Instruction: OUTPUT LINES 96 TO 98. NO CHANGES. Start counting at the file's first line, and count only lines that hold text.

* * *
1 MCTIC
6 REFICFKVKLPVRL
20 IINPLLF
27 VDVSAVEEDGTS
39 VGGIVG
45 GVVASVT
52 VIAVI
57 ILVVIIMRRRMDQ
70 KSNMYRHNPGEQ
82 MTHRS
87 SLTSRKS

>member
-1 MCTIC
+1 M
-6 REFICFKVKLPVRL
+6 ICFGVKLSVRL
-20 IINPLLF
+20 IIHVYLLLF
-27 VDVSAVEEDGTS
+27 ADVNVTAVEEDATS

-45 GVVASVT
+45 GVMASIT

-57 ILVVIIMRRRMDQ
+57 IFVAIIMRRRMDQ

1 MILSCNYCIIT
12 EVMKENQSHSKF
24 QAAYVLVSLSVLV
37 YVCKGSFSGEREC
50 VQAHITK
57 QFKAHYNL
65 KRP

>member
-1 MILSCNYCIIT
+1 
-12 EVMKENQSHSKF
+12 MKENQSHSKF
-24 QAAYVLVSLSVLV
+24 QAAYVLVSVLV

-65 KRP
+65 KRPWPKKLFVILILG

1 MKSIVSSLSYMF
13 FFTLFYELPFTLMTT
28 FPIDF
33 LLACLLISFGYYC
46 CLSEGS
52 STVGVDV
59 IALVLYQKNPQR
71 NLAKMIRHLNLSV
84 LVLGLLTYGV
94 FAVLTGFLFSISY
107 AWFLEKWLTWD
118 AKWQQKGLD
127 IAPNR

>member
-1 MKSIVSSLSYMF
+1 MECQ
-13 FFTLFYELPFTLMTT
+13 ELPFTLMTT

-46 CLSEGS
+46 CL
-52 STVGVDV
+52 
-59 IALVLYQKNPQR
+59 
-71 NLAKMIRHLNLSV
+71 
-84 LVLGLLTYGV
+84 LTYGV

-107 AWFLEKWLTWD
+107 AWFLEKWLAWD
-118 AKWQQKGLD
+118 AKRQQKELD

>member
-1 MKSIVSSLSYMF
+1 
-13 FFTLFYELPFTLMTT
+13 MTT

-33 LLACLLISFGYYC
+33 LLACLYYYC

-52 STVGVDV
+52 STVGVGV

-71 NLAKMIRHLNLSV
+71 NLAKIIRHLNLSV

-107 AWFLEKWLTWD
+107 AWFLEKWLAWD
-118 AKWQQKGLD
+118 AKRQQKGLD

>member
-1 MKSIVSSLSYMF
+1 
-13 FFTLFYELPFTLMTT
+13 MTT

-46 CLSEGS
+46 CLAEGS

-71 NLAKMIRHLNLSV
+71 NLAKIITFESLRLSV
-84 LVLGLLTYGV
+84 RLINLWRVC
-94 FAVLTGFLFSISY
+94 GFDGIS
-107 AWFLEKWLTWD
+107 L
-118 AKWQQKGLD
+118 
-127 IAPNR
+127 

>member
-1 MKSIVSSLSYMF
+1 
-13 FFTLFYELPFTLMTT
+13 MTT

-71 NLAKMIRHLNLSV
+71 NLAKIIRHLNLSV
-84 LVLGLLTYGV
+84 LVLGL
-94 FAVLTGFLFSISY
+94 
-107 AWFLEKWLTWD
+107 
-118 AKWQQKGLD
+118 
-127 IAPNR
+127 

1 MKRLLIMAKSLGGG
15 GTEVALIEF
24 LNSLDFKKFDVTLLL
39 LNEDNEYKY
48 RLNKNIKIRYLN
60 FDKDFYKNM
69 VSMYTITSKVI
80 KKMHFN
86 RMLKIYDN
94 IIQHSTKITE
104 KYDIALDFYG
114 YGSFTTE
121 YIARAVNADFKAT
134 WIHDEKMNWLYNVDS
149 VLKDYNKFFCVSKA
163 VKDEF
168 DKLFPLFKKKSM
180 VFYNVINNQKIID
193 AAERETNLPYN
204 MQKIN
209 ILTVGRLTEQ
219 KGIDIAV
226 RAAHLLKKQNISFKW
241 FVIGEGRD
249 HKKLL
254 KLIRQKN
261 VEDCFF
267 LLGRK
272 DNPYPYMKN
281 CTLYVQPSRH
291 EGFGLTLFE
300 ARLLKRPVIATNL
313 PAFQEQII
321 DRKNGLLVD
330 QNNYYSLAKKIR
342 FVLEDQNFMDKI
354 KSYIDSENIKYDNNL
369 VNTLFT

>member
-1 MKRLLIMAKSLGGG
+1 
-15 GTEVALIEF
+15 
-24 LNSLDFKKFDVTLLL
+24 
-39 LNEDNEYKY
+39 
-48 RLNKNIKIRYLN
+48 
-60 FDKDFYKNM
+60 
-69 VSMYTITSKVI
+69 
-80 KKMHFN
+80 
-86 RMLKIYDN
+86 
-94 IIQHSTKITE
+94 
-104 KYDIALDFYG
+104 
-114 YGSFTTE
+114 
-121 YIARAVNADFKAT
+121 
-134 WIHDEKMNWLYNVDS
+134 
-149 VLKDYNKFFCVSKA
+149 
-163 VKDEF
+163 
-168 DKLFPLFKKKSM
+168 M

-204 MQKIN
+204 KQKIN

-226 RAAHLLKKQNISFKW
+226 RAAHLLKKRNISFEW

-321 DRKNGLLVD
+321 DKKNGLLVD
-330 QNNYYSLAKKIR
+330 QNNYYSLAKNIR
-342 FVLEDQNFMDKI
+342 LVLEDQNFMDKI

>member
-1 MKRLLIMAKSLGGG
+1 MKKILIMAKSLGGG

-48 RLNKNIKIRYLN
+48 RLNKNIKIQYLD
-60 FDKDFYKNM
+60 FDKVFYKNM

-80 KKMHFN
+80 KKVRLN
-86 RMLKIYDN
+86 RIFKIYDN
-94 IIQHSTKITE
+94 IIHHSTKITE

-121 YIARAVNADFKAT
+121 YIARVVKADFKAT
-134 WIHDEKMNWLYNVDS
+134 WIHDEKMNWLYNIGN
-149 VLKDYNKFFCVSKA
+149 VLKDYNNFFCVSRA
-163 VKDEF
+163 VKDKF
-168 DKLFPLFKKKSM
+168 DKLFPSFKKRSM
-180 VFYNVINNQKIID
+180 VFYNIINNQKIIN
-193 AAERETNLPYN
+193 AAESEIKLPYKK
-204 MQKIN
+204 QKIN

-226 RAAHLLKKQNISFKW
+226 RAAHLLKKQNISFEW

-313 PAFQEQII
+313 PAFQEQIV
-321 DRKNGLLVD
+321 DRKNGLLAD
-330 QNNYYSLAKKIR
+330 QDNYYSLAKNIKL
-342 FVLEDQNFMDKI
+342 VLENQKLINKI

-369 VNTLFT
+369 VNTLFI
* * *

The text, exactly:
+71 NLAKIITFESLRLSV
-84 LVLGLLTYGV
+84 RLINLWRVC